I’m in Albuquerque, New Mexico.

  27. Rachel Says:

    I posted your site on my Facebook page twice, just trying to share my own excitement. I cannot get enough of Molly and her babies. May McGee be safe and sound until the babies have fledged and flown. I have always loved OWLS and thank the Royals for sharing this with the world

  28. Carla Schultheis Says:

    This is a wonderful thing you’re doing for all, adults and children, and a great learning experience for us. Thank you Carlos and Donna, and a big thanks to Austin for getting the technology going!! Congrats on all the world wide recognition!! So nice to see something enjoyable and worthwhile on the news!!
    From Waterloo, IL (just across the Mississippi from St. Louis, MO)

  29. lenore Says:

    here’s some info i researched thru google.i know you already have some but just sending the whole thing. everything came from research thru google, just didn’t think to include urls til later.

    Research Info: “feak”ing describes a bird rubbing/wiping its beak on its perch to clean & remove excess matter from its beak after eating.

    Owls leave nest as is 2 b reused up 2 10yrs/more by same/new owls; broken pellets build up w/o ill effect. Ammonia odor repels ants,flies,etc. By reusing nests, no need 2 lay eggs on bare surface.

    Owls do not construct nests as such; they r opportunistic nesters, using ready-made sites, taking over abandoned nests of other birds. Owls try 2 reoccupy same nesting territory in consecutive yrs.

    female owls have a sparsely feathered area on their bellies called a brood patch. The almost bare skin has a high density of blood vessels, providing a direct source of warmth when in contact with the brood.

    Owl chicks hatch with the aid of an Egg Tooth – a unique protrusion on the beak, common to all birds, which drops off a week or two after hatching.

    Owls have the locking, ratchet-like mechanism in their foot which keeps the toes locked around a perch or prey without the need for the muscles to remain contracted.

    owls will bob and weave their head, as if curious about something – this is in fact to further improve their three-dimensional concept of what they are viewing. (also in wesley the owl)

    the more spots a female owl has, the more attractive she is to males because it means she is healthier & that she & her chix will be more resistant to parasites. (oxfordjournals. org)

    When youngest owlet is 3 weeks, female stops
    brooding & starts to hunt. Soon after, adults start to roost away from nest, returning
    each evening to feed the young. -per web research

    LocksParkFarm had same BOs 4 sev yrs then,1 day the female was gone. Devastated male: moped and called 4 her. Got new mate, but the previous intimacy/care were gone. Smaller brood,not as succesful. Think mate has changd each yr since

    Although there is some squabbling over food, evidence suggests that nestlings may actually share food with their younger nestmates. after bout 2 wks the young can swallow their prey whole.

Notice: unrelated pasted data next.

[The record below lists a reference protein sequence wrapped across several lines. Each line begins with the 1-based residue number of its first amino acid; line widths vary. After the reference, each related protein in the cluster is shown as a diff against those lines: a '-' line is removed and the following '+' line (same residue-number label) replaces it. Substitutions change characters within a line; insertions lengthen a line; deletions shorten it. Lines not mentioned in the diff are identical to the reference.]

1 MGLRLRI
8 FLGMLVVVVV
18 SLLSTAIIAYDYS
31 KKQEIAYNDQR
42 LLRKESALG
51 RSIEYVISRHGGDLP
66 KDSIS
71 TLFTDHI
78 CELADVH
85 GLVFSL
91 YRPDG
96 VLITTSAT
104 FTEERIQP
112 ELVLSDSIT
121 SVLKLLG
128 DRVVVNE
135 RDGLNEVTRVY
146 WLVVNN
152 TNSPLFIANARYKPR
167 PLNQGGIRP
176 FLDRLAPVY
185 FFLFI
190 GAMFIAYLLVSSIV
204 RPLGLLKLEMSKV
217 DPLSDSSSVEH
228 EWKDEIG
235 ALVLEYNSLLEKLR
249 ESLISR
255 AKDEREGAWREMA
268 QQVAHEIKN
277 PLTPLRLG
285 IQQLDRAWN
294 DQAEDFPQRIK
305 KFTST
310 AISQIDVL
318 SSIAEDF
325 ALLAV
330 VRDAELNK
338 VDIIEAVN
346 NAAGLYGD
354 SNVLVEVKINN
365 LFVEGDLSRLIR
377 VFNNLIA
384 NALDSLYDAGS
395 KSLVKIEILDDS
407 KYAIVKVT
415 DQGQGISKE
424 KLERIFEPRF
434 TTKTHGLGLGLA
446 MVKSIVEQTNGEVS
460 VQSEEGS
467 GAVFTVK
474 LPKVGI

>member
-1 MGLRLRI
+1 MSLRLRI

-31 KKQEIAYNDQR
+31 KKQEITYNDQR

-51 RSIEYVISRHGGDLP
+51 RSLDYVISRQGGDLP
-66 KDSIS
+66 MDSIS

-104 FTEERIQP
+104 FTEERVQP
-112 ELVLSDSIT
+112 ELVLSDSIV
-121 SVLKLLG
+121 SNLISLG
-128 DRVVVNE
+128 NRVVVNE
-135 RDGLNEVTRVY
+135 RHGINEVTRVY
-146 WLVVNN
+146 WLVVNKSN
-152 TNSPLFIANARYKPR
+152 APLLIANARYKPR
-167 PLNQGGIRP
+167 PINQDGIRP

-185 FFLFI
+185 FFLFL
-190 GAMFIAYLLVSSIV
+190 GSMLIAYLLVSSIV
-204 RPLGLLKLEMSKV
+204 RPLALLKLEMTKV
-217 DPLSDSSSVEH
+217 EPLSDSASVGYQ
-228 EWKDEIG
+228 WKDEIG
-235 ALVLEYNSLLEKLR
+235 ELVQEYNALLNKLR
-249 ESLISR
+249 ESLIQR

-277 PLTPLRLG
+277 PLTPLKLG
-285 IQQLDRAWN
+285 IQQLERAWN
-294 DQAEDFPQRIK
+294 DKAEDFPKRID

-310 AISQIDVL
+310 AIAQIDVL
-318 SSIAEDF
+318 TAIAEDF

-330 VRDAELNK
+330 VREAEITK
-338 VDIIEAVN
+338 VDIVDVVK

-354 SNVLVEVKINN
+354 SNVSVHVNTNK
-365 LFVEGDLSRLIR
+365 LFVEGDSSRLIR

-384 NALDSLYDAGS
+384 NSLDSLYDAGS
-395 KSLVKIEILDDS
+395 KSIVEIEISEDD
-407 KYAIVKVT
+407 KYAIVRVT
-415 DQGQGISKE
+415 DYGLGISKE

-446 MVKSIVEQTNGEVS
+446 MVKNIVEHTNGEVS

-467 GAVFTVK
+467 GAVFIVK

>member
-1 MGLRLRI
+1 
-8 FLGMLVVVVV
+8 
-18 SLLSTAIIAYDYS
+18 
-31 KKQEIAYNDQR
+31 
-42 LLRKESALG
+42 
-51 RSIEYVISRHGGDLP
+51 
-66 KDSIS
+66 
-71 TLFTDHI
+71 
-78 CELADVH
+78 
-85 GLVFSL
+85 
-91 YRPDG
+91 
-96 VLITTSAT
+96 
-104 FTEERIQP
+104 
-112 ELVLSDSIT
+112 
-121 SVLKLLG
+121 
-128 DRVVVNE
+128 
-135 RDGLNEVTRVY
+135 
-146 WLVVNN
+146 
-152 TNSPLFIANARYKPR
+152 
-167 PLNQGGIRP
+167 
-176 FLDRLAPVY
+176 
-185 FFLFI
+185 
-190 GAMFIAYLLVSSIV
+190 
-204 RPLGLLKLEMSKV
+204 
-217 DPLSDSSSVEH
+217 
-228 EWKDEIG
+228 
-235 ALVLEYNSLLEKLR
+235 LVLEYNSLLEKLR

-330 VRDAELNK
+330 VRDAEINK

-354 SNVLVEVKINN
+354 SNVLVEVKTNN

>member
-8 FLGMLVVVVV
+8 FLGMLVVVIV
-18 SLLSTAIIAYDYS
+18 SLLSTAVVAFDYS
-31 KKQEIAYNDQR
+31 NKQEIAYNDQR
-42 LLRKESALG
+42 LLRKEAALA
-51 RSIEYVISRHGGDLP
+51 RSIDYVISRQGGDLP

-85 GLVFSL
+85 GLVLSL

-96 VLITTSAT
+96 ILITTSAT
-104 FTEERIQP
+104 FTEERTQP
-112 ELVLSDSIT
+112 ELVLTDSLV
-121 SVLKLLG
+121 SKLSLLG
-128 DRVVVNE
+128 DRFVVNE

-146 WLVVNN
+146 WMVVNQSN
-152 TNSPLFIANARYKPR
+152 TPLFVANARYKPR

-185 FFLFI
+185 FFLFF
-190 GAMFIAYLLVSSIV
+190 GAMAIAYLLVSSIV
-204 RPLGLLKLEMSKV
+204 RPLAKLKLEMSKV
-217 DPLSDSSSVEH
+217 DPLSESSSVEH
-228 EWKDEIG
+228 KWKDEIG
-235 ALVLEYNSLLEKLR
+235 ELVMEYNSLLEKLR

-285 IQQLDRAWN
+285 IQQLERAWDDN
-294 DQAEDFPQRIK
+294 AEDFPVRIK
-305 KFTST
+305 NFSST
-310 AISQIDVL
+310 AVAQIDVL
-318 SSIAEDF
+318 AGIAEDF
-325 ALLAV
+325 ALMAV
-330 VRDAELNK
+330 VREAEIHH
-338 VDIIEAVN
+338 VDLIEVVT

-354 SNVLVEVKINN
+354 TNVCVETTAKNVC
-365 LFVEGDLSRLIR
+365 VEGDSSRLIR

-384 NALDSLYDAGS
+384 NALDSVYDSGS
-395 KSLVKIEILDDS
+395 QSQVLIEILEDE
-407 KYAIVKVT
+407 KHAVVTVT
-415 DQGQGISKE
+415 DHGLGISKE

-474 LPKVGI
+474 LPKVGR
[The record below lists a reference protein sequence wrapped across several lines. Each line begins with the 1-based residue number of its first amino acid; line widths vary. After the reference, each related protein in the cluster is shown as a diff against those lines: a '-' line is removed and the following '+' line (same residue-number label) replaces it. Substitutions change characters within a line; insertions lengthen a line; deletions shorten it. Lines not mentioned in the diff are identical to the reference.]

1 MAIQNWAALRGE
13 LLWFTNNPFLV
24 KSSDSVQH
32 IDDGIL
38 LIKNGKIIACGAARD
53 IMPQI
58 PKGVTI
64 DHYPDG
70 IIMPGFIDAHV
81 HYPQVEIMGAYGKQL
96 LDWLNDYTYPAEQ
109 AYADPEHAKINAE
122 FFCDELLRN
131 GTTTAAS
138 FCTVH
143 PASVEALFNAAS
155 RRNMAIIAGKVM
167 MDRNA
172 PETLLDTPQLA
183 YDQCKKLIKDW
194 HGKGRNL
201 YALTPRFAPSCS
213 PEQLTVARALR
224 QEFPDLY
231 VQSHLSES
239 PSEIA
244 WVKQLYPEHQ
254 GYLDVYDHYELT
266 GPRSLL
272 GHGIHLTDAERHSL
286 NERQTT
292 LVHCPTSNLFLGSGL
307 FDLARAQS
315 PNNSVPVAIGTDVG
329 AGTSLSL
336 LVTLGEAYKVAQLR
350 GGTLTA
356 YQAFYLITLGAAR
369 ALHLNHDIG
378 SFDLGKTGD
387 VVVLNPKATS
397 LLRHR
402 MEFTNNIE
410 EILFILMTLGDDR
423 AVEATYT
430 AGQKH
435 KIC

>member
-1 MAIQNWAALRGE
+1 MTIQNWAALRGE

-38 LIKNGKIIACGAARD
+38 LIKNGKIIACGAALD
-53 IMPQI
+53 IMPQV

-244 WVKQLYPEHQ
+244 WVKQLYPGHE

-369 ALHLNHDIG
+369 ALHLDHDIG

the female will eat owlettes feces until the youngest nestling is about 10 days old. Older nestlings will defecate over the edges of the nest

    screech owl chicks have the strange & useful talent of tree climbing. If they fall before they can fly, these owlets can climb, using their talons, beaks and wings, back up the tree trunk to the nest.

    A distinguishing characteristic that helps determine sex of a Barn Owl is the marking on breast. a largely white chest is typical of males; females have larger & darker spotting on the breast

    owls recognize themselves in a mirror, which usually only humans & great apes can do; & relate to others in the way humans relate to each other in mirrors. -per wesley the owl

    owls fledge @ 49-54 days of age. (to fledge may meanwhen they r physically capable of flying OR when mature enough to leave parents) they leave nest after honing hunting skills for bout 1wk.

    Screech-owls are typical owls (Strigidae) belonging to the genus Megascops. The common name “screech-owl” is sometimes used for the not closely related Barn Owl as well.

  30. ethger Says:

    You have a broken link: the one to transferit above should be

    Great site! Thank you.

  31. Debbie Says:

    The experience of watching Molly and owlets has been so educational for this adult. And truly love that people are getting involved–this can only help us humans become aware and appreciate other species.
    Thanks Carlos.

    Debbie from TX

  32. Janet Says:

    I’ve created a blog post about Molly and McGee and you probably don’t mind that I used Molly’s picture to illustrate her beauty, but can you let me know if you’d rather I didn’t use it?
    Thank you!
    I love what you’ve done for everyone! Thank you!

  33. Donna Vandal Says:

    Thank You to the Royal Family!! This is a wonderful thing you’ve done. I just love Molly and her family.I watch all the time,not getting much sleep but that’s okay!! Thank You Again

  34. LisaM Says:

    Thank you so much for the information provided here. One request? Please post the daily happenings, maybe even in summary form, so we could check in here each morning and see what happened the night/evening before? It seems to be asked for often on the owl box at ustream, so I thought it would be neat to have a permanent record of events. It sounds like someone is keeping track out there. :) Thank you again for all the wonderful work that you and everyone involved have done. This has been priceless!

  35. Nancy in Maine Says:

    What a wonderful phenomenon Molly and McGee are! I think it shows that even with all of our amazing technology we still have a deep need for nature in our lives. The educational aspect of this has been so valuable. I especially like the suggestions for helping owls. One more important thing people can do for all wildlife is to kick the yard poison habit. Pesticides and herbicides are very harmful to wild animals as well as children and pets. Let your yard go naturally beautiful!

  36. I pre ordered my book where is it?

  37. Andrea Says:

    One of my office mates told me about Molly laying eggs again. I thought I would check Royal and Donna’s site to see what I’ve missed. I am from the University of So. CAL. I appreciated the owls from the time they were all fuzzy. I fell in love.

  38. Diane Hill Says:

    These owls have given me so much enjoyment. I love Carlos and Donna for all the work and dedication they have given these owls. The people on chat are the best.
    Big hugs